He was eagerly awaited and his conclusions are quite clear: the IPCC report released Thursday urges governments to take action to preserve both the environment and the soil's ability to feed the planet in the coming decades. Among the avenues mentioned in the scientists' report, there are unsurprisingly recommendations on the need to produce and eat less animal matter globally, including meat.
For Jean-Pierre Fleury, member of the National Beef Federation, president of the "meat producers Europe" at Copa-Cogeca in Brussels and breeder of Charolais cows in the Morvan, this report is an opportunity. "I do not feel concerned about this anymore by the Giec report, [which invites us to consume more] animal foods produced in sustainable resilient systems with low emissions of greenhouse gases offering significant opportunities. 'I say bingo, it's the French system,' he says on Europe 1." If you want to kill breeding as it is today in France ... "
"The problem we have is that on the other side, we have a majority in the process that enters into agreements with Ceta and Mercosur, the opposite of the French system", continues Jean-Pierre Fleury .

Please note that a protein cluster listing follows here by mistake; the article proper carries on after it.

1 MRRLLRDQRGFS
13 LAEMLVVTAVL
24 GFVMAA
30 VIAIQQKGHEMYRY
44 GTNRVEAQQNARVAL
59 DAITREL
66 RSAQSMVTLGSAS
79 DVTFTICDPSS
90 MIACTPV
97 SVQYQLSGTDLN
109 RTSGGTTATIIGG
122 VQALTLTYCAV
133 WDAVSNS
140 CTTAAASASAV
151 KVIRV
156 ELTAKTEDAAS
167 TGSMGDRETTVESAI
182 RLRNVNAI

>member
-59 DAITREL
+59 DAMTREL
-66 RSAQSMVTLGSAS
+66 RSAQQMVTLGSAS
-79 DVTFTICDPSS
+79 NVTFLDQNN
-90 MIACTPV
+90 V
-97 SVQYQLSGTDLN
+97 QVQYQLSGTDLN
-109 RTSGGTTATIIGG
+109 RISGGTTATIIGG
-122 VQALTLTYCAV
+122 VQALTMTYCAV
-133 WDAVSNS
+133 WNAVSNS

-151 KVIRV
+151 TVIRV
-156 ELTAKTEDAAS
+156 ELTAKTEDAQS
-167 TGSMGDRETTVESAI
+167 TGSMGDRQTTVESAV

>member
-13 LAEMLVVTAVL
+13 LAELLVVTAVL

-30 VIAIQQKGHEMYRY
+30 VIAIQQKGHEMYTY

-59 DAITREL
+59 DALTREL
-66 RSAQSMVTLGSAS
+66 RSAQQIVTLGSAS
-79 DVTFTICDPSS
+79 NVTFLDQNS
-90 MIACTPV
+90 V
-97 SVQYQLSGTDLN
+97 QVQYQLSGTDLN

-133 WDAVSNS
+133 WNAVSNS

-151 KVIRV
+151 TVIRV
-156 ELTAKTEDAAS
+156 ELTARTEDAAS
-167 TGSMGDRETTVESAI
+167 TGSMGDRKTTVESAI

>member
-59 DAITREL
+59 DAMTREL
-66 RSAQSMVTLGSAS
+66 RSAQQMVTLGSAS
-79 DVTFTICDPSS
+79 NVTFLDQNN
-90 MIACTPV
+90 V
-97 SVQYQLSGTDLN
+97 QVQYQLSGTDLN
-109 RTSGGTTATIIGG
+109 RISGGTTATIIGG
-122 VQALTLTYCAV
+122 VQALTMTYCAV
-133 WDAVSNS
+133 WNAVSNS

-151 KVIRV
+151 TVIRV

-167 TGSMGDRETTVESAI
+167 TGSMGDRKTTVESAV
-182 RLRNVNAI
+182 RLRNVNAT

The question of the future of grasslands
Interviewed by a listener, Lola, vegan for four years and who considers that the Giec's report does not go far enough in the field of animal justice, Jean-Pierre Fleury immediately retorts: "I have no qualms about it I am going to tell you, the animal welfare ... There are tired of it, by force.The breeding system in France is virtuous.If you want to kill the breeding as it is today in France and if the government wants us to buy meat in South America, with intensive systems, continue to hit the French breeding! You have a golden model and you must know how to preserve it. "
For the breeder, there is also the question of the future of meadows in France, now partly occupied by animals: "What do I do with 13 million meadows in France if there is More cattle to ruminate the grass? How to solve the problem of biodiversity? ", he questions. According to the listener, some of these lands could be used for growing crops ...